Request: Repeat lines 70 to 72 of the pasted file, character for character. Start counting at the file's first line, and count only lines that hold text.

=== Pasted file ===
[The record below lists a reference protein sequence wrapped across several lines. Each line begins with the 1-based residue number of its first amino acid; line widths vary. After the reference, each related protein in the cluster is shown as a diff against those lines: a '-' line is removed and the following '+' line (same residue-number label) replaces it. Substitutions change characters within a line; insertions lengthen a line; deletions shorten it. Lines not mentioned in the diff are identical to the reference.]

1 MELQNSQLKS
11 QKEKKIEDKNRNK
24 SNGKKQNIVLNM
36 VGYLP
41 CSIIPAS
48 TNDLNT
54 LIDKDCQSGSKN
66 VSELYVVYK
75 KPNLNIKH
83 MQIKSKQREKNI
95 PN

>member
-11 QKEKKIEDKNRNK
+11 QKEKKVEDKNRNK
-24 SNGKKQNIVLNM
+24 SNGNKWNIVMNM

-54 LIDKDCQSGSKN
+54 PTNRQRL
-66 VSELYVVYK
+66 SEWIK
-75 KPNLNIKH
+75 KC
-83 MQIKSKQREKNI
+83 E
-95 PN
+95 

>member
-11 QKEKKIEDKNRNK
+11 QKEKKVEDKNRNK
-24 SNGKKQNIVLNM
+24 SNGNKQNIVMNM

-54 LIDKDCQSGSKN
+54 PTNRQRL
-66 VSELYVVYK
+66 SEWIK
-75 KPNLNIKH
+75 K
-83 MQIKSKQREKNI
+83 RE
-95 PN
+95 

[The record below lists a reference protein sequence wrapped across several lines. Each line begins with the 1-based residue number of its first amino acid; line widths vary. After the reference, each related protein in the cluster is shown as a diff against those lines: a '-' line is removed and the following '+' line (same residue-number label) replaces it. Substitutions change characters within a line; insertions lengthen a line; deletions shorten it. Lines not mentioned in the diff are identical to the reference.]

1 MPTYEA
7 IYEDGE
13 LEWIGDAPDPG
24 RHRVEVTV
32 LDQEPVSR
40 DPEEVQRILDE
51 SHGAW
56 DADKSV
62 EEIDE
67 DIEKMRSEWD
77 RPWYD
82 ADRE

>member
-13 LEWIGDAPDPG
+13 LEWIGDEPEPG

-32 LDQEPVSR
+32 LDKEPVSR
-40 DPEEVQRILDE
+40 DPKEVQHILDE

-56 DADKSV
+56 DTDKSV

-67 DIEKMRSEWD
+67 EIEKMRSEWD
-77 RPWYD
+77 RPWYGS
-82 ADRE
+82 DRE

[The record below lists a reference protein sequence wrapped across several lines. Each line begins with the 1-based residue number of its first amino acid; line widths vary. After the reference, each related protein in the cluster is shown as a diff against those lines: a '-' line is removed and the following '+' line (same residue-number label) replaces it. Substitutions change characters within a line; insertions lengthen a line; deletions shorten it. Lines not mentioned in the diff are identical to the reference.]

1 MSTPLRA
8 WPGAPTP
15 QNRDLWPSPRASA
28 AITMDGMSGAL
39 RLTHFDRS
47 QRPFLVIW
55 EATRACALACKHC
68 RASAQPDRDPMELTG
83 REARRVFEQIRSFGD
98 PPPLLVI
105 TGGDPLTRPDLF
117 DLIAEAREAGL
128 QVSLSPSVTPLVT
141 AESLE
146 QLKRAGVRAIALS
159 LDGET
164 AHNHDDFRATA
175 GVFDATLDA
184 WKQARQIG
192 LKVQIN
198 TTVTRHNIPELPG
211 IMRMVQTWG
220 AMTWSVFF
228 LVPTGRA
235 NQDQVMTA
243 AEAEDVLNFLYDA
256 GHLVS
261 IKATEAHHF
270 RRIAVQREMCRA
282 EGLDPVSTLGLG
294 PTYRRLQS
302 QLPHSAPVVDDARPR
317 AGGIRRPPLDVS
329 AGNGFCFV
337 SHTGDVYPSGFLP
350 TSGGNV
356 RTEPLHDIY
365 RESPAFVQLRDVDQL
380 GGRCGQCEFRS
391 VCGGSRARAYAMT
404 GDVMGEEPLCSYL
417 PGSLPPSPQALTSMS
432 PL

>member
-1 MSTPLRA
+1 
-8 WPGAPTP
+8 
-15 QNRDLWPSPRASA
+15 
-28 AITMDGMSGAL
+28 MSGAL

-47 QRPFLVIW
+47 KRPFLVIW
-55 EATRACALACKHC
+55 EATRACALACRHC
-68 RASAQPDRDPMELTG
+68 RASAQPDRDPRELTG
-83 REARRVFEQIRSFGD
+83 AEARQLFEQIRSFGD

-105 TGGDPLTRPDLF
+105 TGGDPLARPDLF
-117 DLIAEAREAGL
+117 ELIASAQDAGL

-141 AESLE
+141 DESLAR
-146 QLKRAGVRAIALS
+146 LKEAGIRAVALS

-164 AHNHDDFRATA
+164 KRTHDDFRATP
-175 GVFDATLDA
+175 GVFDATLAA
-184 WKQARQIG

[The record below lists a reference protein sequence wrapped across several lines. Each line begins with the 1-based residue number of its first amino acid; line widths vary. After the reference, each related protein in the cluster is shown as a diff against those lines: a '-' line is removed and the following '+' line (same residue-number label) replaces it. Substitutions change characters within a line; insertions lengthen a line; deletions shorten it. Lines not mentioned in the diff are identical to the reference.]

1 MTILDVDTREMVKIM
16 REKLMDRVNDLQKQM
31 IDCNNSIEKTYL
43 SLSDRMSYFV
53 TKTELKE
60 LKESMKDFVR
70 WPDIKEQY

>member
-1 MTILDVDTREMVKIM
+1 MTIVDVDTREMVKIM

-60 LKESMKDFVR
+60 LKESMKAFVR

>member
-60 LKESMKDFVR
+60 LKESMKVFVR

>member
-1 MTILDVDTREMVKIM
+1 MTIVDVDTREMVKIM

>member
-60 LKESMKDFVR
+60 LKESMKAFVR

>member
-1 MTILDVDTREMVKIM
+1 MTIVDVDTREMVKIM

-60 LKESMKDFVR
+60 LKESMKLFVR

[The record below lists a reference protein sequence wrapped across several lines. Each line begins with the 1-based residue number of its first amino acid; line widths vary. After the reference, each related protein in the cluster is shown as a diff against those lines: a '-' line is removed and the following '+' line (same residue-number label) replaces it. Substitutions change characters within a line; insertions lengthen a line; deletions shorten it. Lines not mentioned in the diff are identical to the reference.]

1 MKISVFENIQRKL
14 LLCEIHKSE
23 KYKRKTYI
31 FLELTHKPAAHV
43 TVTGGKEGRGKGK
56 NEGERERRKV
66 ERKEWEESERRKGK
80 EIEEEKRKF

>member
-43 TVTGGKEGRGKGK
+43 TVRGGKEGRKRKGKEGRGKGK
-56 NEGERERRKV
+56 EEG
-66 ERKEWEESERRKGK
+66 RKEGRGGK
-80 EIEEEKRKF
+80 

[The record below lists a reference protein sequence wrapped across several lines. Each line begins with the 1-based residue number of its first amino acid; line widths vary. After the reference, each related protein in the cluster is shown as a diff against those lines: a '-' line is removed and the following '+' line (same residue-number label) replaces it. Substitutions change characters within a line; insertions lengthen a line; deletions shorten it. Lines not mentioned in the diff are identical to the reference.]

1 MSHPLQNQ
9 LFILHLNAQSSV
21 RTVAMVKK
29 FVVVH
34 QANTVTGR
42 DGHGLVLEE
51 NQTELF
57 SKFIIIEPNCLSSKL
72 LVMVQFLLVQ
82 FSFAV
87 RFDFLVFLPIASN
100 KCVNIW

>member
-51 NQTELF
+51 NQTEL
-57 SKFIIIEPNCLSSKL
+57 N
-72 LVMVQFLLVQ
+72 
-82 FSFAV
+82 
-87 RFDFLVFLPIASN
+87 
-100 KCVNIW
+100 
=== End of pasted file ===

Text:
+82 DRE

[The record below lists a reference protein sequence wrapped across several lines. Each line begins with the 1-based residue number of its first amino acid; line widths vary. After the reference, each related protein in the cluster is shown as a diff against those lines: a '-' line is removed and the following '+' line (same residue-number label) replaces it. Substitutions change characters within a line; insertions lengthen a line; deletions shorten it. Lines not mentioned in the diff are identical to the reference.]

1 MSTPLRA